The End of Civilization
The End of Civilization, George F. Walker's nihilistic vision of society gone awry, had its Los Angeles premiere at the Skypilot Theatre Company's Sidewalk Studio Theatre in Toluca Lake on October 17. This one-act play is one of a series of six called Suburban Motel. All the plays take place in a motel room, simplifying sets, lighting and cost. Walker speaks to our worst fears during a year of job and home losses by framing a very dark comedy which has few moments in which to smile.
Henry (an agitated Eric Curtis Johnson), a hopeless victim of corporate downsizing, is being detained in his motel room by two homicide policemen, Donny (Bob Rusch) and Max (Phillipe Simon). Henry and his wife, Lily (Jaime Andrews) have come to this motel in Lily's hometown to concentrate on finding work. We see, in a series of non-chronological scenes, that Henry is concerned that Lily has been missing for two days while he remains in a near-hysterical state at being out of work for many months.
Donny was a high school classmate of Lily's and seems to want to engage her in a personal relationship by playing the macho cop. As the play progresses, we learn that three job applicants have been murdered in the past few days at the same locations where Henry had looked for work and he is being treated as a suspect. In a series of scenes that travel back and forth in time, we learn of Henry's frustration and Lily's desperate attempt to earn some money because her home is about to be foreclosed. She is introduced to prostitution by Sandy (a properly bored Gemma Massot), who lives at the motel.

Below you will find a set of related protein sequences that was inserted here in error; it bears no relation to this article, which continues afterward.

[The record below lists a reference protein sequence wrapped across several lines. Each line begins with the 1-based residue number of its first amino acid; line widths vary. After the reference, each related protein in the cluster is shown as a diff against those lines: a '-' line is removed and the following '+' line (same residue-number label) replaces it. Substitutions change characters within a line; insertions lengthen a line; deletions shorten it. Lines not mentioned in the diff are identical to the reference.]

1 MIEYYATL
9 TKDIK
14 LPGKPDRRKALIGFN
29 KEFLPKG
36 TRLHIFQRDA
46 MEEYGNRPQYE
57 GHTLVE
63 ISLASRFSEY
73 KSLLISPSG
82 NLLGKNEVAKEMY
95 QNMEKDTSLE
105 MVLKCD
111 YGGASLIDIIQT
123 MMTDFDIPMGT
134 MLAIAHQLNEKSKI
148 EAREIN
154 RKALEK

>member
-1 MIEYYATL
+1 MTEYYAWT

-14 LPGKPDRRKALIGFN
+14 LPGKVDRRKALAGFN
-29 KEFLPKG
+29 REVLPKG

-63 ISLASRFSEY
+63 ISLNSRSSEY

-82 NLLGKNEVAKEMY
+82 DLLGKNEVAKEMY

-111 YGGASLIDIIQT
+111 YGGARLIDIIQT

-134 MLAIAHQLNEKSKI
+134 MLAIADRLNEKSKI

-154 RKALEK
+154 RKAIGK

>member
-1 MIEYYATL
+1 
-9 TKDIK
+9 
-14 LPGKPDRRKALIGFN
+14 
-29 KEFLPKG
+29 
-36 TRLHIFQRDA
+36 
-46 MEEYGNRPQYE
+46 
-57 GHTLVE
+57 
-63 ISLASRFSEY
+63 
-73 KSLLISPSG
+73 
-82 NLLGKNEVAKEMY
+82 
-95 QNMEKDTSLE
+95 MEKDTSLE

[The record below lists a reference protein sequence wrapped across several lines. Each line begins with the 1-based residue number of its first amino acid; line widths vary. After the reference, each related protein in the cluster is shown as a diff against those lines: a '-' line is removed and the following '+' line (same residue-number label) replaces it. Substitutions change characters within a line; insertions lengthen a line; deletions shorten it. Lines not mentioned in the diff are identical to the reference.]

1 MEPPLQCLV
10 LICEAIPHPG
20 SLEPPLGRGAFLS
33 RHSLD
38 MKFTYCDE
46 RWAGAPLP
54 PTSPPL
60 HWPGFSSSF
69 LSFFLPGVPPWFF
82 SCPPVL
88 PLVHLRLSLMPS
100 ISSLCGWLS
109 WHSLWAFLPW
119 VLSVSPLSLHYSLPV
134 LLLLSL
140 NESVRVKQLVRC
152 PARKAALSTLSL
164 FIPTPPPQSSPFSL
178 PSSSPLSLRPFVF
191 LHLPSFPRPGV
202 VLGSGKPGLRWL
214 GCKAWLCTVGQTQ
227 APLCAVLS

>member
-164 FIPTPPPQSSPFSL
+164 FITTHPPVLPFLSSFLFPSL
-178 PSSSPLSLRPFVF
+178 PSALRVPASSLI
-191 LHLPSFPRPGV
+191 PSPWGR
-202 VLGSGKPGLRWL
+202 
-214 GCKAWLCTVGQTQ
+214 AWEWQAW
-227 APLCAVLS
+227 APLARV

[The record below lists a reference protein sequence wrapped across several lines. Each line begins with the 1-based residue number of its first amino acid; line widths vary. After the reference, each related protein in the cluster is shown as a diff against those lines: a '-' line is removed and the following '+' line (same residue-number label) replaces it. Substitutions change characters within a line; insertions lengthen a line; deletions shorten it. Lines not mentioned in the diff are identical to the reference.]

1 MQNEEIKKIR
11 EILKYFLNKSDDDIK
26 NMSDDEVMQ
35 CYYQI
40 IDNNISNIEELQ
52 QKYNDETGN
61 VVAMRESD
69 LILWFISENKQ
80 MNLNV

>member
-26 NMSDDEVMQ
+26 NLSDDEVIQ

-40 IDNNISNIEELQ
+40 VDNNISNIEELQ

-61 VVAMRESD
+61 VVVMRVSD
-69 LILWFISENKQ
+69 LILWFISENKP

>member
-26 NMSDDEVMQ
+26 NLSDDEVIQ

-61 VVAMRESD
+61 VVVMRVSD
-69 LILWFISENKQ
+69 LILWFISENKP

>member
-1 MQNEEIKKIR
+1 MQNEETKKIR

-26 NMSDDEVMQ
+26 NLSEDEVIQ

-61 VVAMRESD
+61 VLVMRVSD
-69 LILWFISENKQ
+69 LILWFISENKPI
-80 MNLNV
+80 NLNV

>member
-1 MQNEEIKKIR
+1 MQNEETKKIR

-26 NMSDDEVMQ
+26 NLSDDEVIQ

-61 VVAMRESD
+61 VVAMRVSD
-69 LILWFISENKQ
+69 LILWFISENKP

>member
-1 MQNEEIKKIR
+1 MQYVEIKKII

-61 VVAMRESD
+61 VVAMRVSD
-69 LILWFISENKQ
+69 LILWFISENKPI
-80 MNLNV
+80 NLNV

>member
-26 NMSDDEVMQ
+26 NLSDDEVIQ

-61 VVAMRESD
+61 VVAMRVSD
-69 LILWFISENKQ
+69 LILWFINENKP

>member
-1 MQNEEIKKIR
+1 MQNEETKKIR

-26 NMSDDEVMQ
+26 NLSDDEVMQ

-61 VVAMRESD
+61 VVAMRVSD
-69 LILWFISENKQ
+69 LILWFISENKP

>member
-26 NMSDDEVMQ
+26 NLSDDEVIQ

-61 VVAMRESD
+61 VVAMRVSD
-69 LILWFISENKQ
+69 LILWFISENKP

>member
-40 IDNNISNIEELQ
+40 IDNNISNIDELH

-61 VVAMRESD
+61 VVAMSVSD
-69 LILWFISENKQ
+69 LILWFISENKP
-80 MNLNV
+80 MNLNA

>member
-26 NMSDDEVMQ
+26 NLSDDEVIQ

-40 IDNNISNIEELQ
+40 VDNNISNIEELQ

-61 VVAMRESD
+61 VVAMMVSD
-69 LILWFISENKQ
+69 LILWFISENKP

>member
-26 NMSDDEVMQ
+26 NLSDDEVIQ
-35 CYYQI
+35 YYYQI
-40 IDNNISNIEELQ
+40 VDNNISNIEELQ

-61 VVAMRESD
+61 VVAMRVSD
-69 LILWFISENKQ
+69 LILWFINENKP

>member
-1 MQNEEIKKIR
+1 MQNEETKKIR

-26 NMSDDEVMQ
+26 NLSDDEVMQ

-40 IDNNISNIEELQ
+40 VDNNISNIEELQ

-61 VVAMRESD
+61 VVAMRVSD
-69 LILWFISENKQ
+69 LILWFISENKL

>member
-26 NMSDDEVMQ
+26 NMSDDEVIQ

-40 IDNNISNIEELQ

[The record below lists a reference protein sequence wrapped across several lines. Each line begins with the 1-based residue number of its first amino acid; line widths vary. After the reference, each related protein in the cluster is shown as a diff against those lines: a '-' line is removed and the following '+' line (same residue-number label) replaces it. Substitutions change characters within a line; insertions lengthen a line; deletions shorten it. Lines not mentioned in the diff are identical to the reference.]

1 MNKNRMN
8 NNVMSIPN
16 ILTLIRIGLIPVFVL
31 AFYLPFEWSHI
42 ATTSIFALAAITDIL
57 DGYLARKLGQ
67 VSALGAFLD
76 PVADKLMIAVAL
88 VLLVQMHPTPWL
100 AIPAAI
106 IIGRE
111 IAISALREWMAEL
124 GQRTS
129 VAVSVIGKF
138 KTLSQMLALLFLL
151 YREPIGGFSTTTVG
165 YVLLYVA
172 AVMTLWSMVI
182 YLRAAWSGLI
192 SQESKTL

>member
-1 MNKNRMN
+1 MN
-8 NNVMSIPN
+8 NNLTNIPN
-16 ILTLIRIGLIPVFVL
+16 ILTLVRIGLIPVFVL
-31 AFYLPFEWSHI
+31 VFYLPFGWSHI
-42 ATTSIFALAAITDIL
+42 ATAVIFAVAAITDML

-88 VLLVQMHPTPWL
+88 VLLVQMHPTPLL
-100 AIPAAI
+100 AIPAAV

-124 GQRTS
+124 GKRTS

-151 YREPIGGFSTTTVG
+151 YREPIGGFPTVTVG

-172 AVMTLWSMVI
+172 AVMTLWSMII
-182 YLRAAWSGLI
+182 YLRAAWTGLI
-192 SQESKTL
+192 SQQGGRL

Max becomes increasingly alarmed at Donny's actions and seems to be the only sanely functioning character in the play as he tries to calm and redirect him to act properly in this pastiche of desperation, mis-communication and out-of-control (verging on psychotic) behavior. Their conversations seem beside the point and have little to do with the action.
These competent actors are impeded by James Sharpe's direction which takes each character's desperation to the limit in this over-wrought vehicle. Walker, an award-winning Canadian playwright, wrote this play in 1999 when corporate cutbacks were just becoming an issue. This was not one of his better efforts nor one of Skypilot's who has mounted some excellent productions in past seasons.
Runs October 17 through November 29, 2009 Saturdays at 8 pm and Sunday at 7 pm.
Sidewalk Studio Theatre, 4150 Riverside Dr., Toluca Lake, CA 91505
Tickets are $10 pre-sale, $15 at the door. To purchase tickets, go to www.SkyPilotTheatre.com or call 800-838-3006